PROPERTY FROM THE FAMILY OF LIEUTENANT PAUL GARAY
In his D-Day message to members of the Allied Expeditionary Forces, the Supreme Allied Commander General Dwight D. Eisenhower articulated just how high the stakes were on the eve of 6 June 1944, writing: "You are about to embark upon the Great Crusade, toward which we have striven these many months. The eyes of the world are upon you. The hopes and prayers of liberty-loving people everywhere march with you. In company with our brave Allies and brothers-in-arms on other Fronts, you will bring about the destruction of the German war machine, the elimination of Nazi tyranny over the oppressed peoples of Europe, and security for ourselves in a free world." Lieutenant Paul Nicholas Garay, assistant engineer and damage control officer aboard the USS Corry, was one of over 175,000-member expeditionary force who received Eisenhower's charge on the eve of the invasion.
The USS Corry (DD-463) was a Gleaves-class destroyer, that was commissioned a week after Pearl Harbor, and was launched 28 July 1941 from Charleston Navy Yard. Prior to her involvement at the Normandy landings, Corry was one of the most seasoned ships in the Atlantic fleet, participating in the 1942 invasion of North Africa, and serving with the British home fleet supporting convoys to Russia. Lt. Garay was transferred to the USS Corry in March of 1943, having served previously aboard the USS Charrette (DD-581).
When night fell on 5 June 1944, the Corry began her initial assignment, slowly and laboriously escorting heavy ships and transports crossing the English Channel. As H-Hour approached, the ship was deployed to shell German defenses along Utah Beach in support of troop landings. Dawn had barely broken when the Corry began exchanging salvos with the heavily fortified German batteries. The destroyer moved closer to the beach in an attempt to eliminate the heaviest artillery battery on the shore. The Allied planes laying a smoke screen between the Germans and the bombardment should have provided cover for the destroyers, but the plane assigned to the Corry was shot down before it could accomplish its job. For a brief period of time, the Corry became the only Allied ship visible to the German gunners, and she sustained a heavy barrage of large projectiles in quick succession. In the course of evasive maneuvering, the ship also struck a mine. Her keel broken, and with a foot-wide crack across her main deck, Corry began to sink, prompting the Commanding Officer George Dewey Hoffman to issue the order to abandon ship.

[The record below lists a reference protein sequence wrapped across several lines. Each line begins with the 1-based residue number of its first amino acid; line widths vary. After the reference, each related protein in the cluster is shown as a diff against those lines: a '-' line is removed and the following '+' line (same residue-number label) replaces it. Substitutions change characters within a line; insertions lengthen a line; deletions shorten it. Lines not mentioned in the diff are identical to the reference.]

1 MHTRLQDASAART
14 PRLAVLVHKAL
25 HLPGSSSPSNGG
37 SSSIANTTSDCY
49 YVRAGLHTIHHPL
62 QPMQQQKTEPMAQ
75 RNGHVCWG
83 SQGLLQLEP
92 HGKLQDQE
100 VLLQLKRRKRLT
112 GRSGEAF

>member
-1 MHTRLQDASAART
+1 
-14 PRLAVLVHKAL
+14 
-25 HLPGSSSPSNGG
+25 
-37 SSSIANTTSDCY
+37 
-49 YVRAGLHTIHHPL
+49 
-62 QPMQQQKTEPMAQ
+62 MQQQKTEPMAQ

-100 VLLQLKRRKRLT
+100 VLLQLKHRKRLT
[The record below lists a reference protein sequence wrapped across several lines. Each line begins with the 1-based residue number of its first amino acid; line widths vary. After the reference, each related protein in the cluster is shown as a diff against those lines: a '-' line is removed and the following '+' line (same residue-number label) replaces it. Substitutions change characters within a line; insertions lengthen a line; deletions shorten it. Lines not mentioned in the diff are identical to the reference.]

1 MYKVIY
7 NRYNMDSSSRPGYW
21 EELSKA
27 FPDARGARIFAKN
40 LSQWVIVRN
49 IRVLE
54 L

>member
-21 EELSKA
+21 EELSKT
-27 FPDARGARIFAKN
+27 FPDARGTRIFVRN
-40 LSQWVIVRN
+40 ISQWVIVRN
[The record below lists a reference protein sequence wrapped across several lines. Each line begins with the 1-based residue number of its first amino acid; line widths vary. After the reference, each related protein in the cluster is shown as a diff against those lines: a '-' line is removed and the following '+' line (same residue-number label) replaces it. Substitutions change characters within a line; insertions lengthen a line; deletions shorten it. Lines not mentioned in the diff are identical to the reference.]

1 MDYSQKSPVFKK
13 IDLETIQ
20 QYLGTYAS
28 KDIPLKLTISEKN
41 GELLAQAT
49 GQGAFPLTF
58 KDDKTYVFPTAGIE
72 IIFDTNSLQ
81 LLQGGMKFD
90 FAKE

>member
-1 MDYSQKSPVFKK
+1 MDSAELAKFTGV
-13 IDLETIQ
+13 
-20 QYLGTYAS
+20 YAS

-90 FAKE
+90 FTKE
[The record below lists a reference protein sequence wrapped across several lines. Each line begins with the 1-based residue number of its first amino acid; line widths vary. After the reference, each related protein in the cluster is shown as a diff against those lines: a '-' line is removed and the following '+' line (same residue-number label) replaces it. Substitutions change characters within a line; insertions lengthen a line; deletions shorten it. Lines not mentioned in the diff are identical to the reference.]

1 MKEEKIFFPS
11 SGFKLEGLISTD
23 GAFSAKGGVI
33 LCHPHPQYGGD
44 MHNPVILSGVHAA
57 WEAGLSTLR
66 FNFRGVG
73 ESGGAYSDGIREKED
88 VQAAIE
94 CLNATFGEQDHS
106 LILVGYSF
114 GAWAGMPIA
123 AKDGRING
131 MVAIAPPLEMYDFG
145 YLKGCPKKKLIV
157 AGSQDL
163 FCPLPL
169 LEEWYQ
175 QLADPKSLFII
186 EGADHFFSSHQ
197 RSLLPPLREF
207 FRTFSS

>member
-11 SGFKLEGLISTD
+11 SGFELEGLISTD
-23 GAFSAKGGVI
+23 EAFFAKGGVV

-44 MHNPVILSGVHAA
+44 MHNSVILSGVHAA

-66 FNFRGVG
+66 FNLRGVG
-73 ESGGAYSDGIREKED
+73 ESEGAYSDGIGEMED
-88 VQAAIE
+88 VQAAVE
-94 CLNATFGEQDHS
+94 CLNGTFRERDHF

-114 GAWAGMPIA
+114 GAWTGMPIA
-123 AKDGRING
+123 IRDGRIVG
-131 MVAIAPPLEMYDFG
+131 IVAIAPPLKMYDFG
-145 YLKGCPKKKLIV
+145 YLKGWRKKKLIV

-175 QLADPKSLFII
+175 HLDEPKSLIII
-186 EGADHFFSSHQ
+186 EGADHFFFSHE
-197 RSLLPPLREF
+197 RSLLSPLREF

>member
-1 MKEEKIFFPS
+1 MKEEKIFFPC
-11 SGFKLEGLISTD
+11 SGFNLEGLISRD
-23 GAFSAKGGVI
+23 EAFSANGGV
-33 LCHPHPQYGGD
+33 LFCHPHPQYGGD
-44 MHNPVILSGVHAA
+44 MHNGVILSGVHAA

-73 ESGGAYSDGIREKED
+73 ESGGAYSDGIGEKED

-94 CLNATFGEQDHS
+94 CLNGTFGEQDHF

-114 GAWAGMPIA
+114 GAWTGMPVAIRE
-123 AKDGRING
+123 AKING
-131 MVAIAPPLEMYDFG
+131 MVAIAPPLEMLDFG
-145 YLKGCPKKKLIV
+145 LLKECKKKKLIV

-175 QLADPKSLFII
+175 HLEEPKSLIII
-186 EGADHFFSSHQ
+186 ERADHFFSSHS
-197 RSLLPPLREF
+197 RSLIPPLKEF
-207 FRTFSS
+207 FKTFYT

In Lt. Garay’s firsthand account of that day, he describes the actions he took as the ship was sinking, saving the lives of at least four men, in addition to the USS Corry’s flag: “I was on damage control.. Down underneath the wardroom were the magazines. I went down to the magazine deck and stomped on the floor a couple times. There were four or five people down there. I told them to come on out, that they weren't needed down there anymore. They undogged the hatch, lifted up the lid and got out just in time. Water was pouring in. Most of the people were already in the water by then. As the ship was going down, with water coming up over the main deck, there was a lot to take care of. Several of us were standing by. The captain was right next to me. He was getting ready to go over the side. I looked at him and said, "Captain, you'd better take your shoes off, you'll be able to swim better." So he did. (Many years later he gave me a written piece of paper—it was a joke—saying I still owed him for a pair of shoes.) I happened to come through the wardroom and found the old steaming flag, the work flag. I grabbed it before I went overboard ... A new flag had been put up; later on we could never figure out who had put up the new flag, but he was a brave man.”